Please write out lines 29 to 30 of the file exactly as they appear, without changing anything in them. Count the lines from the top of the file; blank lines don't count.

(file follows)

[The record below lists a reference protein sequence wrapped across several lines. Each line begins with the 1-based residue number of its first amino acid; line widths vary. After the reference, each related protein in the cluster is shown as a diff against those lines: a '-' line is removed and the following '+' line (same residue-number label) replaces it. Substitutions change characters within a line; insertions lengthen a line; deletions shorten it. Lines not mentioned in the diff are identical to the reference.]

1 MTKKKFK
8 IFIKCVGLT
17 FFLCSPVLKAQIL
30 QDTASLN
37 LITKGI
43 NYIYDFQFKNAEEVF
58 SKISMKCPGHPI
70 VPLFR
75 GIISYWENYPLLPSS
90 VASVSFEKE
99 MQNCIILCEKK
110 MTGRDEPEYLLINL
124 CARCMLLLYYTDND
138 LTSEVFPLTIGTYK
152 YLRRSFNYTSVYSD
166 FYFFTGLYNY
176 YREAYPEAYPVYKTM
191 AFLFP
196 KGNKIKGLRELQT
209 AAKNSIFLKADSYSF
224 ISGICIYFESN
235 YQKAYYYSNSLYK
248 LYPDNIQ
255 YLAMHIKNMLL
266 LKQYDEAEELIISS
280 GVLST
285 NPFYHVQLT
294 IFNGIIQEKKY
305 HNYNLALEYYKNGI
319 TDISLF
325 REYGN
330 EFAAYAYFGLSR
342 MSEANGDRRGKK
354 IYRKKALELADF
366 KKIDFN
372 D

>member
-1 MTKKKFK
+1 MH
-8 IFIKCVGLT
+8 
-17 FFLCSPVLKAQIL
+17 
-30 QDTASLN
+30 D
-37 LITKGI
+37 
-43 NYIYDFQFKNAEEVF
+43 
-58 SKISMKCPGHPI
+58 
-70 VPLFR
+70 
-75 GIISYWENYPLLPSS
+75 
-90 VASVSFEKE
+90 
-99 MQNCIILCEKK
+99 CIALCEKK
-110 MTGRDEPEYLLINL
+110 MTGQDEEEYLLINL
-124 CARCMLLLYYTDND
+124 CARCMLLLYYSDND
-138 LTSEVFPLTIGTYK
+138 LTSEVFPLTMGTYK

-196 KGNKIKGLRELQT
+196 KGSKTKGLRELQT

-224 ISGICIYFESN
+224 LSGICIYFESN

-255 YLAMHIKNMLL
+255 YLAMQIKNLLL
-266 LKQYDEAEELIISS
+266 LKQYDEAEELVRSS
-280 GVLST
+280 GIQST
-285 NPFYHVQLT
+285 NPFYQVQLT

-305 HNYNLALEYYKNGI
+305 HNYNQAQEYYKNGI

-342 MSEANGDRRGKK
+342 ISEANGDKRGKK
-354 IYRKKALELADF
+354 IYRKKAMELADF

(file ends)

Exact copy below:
294 IFNGIIQEKKY
305 HNYNLALEYYKNGI